Ivy bees Colletes hederae are relatively new to the UK. They were first recorded in Dorset in the early 2000's, but have since been recorded in other southern counties. They are now expanding their range north and have, this week, been recorded for the first time in Heysham, Lancashire.

Ivy bees are 'solitary bees'. They do not live in social colonies like honey bees or bumblebees, but nest alongside each other in large aggregations, usually in banks of compacted sandy soil.

BWARS (Bees, Wasps & Ants recording Society) are mapping and monitoring the spread of this bee, but need our help to do this. All they ask, is that you take photos of any Ivy bees you see and submit them on line to the BWARS mapping project or on iRecord . Either will do.

I shall add a couple of photos below of other insects that people often mistake for Ivy bees, but if you're still not sure, upload your photo to iRecord and someone in the know will help you identify it.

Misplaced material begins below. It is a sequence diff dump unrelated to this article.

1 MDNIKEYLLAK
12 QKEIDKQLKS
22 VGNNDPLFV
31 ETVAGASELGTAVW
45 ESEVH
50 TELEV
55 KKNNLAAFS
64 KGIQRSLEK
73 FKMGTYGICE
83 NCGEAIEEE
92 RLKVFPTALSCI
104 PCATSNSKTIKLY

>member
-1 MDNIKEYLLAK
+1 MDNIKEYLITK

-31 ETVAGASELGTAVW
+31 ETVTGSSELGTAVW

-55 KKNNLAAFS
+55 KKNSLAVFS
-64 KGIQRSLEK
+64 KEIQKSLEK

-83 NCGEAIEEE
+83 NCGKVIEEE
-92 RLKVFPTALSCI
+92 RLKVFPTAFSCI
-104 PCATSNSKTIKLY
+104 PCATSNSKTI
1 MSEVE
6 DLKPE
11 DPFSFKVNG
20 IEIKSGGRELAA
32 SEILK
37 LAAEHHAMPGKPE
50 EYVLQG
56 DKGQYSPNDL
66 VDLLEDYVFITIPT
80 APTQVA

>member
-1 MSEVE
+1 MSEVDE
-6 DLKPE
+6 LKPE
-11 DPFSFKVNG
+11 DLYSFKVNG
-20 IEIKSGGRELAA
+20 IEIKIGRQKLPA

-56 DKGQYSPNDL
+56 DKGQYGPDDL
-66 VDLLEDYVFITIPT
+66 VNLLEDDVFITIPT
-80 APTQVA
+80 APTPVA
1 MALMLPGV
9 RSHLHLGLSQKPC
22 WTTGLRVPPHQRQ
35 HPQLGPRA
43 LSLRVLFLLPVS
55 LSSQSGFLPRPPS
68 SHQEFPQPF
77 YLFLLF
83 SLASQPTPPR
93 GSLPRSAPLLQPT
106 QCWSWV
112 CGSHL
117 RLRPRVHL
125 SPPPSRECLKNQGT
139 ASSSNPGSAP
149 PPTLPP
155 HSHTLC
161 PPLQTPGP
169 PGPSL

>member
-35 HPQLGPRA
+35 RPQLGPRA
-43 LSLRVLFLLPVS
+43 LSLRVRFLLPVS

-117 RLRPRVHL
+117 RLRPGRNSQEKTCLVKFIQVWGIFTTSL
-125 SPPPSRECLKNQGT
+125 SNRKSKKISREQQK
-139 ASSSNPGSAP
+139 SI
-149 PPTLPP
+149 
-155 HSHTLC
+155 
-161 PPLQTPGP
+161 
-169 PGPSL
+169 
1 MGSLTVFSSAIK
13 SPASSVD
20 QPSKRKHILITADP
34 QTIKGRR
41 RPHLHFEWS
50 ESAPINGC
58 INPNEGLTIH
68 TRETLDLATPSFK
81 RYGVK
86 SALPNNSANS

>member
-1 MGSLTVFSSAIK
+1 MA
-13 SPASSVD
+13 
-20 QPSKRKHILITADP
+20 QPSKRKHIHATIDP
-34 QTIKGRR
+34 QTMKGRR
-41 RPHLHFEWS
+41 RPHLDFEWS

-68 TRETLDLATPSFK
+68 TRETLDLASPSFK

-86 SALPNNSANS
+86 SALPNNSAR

iRecord is SO worth signing up to anyway, because it is a wonderful way to manage all your wildlife sightings.

So, have an adventure! Make some sandwiches, dig out a flask, get your walking boots on, stick your camera in your bag and become a citizen scientist!  Of course you may have ivy growing and flowering in your back garden, in which case I suggest you grab a cup of tea and a deck chair instead of your walking boots and rucksack. Either way, today might be the day you find and identify your first Ivy.... and if you live up North you might just be the first to record an Ivy bee in your neck of the woods.

Here's the link for iRecord again - iRecord

A fact sheet about Ivy bees - Fact sheet

Submit sightings here - BWARS mapping project